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Central Sierra Miwok Dictionary with Texts (1960) by L. S. Freeland and Sylvia M. Broadbent

Texts: Yayali the Giant: free translation (Page 58)


Yayali the Giant: Free Translation

1. Two women are spreading out buckeye-nuts. To Lymylym?yla from Wakimy the two women have come up. He, then, Yayali the giant appears to the east of them. 2. While they are in the midst of spreading their buckeye nuts, he has reached the other side [of the valley] shouting as he comes, shouting! “A monster is coming!” say the two women.

3. The elder of the women has a child with her. “Give me the boy, let me take him on my lap!” says Yayali. “He always cries, you mustn’t try to take him on your lap,” says the woman.

4. “So I’ve found some wives for myself!” says Yayali, and he roasts meat for them, human meat, meat of the pregnant women he has brought in from hunting.

5. When this is finished, then says Yayali: “I’m going out after digger-pine nuts.” It is almost dark when he appears again, coming from far away. 6. [In the meantime the women] make a long torch. When it is almost dark they light it near where the buckeye is spread out, and after they have lit it they run away, west the women go, home to where they live in a earth-covered house. 7. Away down in the west when they’re almost home, they hear him.

“Run! He’s coming!” says the older one to her little sister. He’s close behind, he almost catches up with them. 8. As they come near home, they’ve tossed the baby to an old woman, and have gone inside the earth-covered house. Tarantula has closed the entrance with a rock, and sealed it over with his nasal secretion.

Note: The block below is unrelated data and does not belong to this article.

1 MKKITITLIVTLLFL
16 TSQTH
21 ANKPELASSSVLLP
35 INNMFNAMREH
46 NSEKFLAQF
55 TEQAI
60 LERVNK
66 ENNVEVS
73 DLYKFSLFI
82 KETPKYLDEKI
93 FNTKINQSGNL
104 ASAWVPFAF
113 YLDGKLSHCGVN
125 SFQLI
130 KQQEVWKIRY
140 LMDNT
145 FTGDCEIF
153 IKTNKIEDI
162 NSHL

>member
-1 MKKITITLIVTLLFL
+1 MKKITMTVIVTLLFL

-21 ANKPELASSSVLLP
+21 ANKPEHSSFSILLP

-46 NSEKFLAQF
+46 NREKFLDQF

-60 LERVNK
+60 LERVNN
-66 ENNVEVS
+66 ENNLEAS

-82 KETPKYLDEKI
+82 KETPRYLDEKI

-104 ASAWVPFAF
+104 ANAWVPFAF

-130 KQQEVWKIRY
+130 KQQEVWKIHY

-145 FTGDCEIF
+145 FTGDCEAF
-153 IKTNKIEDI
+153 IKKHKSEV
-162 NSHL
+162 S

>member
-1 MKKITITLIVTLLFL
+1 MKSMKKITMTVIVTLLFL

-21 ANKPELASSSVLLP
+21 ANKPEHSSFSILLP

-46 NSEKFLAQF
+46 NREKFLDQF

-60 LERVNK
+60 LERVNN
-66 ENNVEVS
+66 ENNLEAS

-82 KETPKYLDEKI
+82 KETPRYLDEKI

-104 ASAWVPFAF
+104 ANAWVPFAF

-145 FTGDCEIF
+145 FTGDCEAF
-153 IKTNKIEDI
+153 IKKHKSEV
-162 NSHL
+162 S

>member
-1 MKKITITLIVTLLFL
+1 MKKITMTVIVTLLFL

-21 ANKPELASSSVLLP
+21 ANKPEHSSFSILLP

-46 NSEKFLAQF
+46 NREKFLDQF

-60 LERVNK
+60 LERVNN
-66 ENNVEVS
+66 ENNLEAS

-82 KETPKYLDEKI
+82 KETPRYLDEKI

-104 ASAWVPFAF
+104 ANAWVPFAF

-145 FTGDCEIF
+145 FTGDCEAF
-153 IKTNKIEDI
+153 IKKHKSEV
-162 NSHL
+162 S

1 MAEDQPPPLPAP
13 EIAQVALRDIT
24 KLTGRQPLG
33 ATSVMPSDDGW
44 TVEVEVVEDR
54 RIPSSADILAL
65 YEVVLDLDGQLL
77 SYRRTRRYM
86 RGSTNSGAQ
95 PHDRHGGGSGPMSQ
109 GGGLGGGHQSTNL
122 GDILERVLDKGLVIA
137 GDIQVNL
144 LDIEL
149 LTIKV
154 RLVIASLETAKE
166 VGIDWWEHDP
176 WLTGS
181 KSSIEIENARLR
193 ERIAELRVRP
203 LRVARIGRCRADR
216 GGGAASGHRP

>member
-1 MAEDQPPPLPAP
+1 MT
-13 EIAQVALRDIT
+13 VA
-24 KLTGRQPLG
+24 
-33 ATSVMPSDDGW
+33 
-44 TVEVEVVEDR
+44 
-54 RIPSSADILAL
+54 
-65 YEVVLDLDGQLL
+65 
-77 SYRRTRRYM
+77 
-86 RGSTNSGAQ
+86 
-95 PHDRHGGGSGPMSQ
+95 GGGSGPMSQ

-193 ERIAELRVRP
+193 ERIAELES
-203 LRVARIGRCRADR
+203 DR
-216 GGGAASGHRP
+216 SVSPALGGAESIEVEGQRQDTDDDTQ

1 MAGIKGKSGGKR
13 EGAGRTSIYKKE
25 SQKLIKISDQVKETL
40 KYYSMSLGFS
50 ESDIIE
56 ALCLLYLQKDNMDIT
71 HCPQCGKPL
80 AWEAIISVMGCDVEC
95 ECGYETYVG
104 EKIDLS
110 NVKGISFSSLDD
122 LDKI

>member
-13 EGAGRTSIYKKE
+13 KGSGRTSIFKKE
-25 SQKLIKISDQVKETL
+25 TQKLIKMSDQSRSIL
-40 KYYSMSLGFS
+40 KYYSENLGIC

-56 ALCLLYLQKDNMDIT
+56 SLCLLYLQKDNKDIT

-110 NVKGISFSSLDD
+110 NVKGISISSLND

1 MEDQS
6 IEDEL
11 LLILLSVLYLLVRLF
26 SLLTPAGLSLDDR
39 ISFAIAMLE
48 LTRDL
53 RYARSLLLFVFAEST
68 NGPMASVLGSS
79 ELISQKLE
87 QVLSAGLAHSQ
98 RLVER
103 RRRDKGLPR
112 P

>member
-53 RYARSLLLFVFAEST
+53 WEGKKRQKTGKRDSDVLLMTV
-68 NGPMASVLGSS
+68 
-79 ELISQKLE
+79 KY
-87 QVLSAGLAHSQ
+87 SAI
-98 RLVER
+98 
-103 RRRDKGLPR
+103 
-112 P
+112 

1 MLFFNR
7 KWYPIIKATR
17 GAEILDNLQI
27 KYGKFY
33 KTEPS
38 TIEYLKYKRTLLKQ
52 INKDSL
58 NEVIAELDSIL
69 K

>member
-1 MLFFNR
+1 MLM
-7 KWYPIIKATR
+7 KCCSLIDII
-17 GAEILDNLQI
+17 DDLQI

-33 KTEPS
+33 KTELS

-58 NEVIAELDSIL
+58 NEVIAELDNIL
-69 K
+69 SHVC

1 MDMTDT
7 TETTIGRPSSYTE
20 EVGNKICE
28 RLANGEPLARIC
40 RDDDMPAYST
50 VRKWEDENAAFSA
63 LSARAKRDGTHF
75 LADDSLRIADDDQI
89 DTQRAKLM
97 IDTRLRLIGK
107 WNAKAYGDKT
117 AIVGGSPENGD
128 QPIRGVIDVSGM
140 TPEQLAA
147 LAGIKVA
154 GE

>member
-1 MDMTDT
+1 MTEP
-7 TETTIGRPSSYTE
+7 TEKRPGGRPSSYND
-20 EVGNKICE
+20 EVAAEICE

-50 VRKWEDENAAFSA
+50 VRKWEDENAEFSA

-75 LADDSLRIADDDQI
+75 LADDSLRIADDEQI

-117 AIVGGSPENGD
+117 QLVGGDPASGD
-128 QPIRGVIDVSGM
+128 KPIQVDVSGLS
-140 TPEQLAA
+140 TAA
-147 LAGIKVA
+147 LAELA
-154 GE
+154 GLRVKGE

10. “Give me the boy!” says Yayali to the old woman. He’s tossed the baby in his burden basket and brought him to Sewiya. He threw the baby against a tree, and the baby was transformed into tree.

11. Some people went out hunting deer after he had left. Over on the other side the hunters found Yayali [up in a tree], crushing pine cones with a rock to get the pinenuts out. 12. “Why here’s our grandfather, getting pinenuts!” they said. Two of them climbed up after him and began throwing pinecones in his burden basket. 13. The people are gathering brush together at the bottom, while he is still up in the tree. He looks about wildly up there, as he feels the load of pine cones growing heavy. The fire has blazed up at the bottom of the tree, and the people have climbed down.

14. Then Yayali begins to cry out. “In what direction am I to die?” he says.

“To the west![”] they say. They point it out to him. “To the west you’re to die!” they say. He doesn’t want to. “Die to the south!” they say. He doesn’t want to. “Die to the north!” But that way he doesn’t want to. “Die to the east!”

15. And as they say it he falls that way, east. His head rolls away east, and there it turns into obsidian, turns into arrowpoint rock over in the east. His dead body, that turns into rock. They named it Kulto, the place that used to be his body. That is the place where he died.1

———

1 This is Table Mountain, a rock-covered mesa close to the rancheria where these Indians live.


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